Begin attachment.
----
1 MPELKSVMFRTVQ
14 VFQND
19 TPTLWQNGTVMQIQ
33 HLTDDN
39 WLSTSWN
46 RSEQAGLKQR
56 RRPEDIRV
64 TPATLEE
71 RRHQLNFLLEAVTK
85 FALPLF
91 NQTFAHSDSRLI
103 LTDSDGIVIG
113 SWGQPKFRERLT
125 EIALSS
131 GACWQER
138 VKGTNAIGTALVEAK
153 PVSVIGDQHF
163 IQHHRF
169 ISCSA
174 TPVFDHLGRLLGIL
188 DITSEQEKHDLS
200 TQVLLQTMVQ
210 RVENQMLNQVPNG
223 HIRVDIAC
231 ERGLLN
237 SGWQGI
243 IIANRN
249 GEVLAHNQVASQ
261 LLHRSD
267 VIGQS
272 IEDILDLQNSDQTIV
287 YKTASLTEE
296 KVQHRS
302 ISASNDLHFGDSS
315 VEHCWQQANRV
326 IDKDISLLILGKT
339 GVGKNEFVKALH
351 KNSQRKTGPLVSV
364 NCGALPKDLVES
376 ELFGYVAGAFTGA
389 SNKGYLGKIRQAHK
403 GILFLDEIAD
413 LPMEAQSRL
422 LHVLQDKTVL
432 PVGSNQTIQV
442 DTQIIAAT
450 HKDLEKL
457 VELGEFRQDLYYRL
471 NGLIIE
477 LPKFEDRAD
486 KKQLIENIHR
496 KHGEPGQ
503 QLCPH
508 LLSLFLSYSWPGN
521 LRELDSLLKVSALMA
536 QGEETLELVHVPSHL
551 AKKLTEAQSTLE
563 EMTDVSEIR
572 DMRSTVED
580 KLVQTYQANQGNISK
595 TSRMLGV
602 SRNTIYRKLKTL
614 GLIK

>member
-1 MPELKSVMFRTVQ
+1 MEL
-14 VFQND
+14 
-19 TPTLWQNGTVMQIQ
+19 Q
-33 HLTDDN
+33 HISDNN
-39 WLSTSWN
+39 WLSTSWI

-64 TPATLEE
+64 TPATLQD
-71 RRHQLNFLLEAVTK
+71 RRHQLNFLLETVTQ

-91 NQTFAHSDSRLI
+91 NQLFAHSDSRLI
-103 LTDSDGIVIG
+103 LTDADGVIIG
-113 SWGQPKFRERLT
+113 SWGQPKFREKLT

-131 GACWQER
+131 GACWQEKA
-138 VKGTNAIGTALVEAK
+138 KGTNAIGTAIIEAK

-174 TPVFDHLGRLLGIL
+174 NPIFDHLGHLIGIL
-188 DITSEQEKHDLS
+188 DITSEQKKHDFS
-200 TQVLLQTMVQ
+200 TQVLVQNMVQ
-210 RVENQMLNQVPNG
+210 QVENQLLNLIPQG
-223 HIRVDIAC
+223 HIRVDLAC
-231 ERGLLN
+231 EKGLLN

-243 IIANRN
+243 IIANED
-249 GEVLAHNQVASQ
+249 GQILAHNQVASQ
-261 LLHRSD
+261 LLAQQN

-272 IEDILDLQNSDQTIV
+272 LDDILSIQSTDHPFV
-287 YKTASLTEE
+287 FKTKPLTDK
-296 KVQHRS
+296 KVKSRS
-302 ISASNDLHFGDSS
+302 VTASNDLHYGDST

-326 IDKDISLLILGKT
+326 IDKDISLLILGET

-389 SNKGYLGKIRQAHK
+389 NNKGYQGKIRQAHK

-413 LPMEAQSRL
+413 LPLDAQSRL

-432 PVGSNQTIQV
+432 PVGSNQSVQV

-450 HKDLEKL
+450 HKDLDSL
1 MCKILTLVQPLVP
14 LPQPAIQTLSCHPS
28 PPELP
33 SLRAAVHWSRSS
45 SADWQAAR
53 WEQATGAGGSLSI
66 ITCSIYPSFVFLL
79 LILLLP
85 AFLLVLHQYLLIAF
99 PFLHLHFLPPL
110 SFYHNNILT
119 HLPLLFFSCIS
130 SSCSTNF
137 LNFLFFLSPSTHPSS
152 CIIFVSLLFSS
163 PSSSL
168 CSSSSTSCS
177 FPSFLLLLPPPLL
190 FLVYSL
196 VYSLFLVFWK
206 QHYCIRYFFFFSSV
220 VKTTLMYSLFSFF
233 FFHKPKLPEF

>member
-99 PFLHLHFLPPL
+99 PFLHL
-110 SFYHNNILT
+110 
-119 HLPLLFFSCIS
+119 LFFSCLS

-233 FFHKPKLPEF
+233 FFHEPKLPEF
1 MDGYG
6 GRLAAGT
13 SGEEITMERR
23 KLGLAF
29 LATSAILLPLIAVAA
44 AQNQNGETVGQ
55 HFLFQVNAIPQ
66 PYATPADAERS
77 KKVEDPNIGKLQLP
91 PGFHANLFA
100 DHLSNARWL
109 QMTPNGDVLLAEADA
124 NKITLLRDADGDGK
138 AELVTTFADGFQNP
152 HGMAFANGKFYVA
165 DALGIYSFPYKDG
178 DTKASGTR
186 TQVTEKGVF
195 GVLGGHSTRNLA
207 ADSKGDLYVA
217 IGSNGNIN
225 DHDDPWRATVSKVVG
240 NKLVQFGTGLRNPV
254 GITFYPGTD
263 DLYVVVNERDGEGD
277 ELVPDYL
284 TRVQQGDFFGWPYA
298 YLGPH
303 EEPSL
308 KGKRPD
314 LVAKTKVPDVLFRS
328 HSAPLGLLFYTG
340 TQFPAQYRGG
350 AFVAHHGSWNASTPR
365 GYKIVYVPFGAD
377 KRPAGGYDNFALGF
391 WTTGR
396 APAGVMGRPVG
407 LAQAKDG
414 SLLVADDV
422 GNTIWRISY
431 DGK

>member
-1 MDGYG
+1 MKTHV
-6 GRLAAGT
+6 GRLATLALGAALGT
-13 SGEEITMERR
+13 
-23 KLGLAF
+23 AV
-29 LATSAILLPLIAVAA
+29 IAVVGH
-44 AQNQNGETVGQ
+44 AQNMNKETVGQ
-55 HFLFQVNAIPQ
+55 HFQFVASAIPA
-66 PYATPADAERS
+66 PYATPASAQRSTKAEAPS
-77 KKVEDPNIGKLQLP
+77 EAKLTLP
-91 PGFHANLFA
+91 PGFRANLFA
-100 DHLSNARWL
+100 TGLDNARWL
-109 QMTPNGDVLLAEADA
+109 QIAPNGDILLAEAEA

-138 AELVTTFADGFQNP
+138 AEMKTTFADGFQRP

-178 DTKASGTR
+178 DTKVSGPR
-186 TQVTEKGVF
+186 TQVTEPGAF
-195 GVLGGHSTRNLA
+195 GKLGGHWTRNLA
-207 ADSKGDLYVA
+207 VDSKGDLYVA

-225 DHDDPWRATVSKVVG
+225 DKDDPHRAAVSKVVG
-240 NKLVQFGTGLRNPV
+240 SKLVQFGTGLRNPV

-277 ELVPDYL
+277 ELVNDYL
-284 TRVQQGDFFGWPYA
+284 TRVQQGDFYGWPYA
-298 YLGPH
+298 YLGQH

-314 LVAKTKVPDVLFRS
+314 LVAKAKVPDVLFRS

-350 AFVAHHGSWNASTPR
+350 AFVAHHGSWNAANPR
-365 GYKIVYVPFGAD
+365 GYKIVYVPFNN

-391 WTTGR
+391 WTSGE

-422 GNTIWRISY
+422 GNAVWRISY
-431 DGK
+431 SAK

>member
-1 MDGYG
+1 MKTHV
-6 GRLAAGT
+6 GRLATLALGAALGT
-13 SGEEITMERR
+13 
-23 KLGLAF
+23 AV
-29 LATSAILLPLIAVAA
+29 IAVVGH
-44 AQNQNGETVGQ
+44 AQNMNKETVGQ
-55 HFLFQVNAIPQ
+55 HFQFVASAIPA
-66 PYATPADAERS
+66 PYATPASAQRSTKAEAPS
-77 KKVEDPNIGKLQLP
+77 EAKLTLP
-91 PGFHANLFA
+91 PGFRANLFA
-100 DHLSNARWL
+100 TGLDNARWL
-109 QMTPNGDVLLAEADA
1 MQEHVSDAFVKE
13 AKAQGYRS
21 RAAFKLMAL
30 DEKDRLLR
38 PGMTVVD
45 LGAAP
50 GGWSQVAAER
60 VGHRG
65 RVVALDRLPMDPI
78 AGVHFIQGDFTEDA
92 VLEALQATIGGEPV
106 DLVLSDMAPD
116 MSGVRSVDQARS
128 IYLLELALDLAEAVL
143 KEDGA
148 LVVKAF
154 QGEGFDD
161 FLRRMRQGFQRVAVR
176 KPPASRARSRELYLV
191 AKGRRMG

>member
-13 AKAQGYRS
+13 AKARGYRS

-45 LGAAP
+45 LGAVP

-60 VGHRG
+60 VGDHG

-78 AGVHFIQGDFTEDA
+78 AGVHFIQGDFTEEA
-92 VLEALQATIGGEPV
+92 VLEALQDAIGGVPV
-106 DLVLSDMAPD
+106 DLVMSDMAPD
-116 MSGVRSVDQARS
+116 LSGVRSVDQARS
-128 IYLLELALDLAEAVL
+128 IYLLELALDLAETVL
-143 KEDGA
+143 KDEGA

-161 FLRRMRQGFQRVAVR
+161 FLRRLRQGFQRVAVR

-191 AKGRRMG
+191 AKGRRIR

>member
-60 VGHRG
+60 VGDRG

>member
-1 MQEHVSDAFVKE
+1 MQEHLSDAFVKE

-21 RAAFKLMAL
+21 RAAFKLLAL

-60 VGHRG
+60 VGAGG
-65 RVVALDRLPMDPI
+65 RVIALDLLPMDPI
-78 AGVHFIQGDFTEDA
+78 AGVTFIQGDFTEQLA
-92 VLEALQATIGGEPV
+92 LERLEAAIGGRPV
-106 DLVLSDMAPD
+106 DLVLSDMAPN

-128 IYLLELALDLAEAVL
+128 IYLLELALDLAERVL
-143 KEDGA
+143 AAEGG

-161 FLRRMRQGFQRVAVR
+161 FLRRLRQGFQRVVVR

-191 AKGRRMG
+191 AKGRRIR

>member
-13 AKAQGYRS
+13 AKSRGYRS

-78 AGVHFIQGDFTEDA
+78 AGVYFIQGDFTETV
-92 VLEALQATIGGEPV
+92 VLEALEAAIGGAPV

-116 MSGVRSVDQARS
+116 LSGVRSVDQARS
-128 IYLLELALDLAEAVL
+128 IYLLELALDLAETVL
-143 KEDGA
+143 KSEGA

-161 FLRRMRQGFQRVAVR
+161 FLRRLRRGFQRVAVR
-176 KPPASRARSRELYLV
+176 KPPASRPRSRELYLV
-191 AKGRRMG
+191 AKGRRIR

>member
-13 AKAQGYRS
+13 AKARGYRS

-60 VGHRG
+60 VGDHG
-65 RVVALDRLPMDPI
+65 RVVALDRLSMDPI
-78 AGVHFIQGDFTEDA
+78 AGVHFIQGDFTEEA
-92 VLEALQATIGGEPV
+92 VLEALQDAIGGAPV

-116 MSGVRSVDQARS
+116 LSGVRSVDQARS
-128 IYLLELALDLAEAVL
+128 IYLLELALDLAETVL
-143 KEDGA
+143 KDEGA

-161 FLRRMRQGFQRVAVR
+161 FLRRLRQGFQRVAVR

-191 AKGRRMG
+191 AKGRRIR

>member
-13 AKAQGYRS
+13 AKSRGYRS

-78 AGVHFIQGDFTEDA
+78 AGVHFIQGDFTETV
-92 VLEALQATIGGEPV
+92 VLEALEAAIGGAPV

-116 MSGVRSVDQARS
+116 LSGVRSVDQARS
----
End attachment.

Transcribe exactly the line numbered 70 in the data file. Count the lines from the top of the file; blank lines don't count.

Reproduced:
+19 Q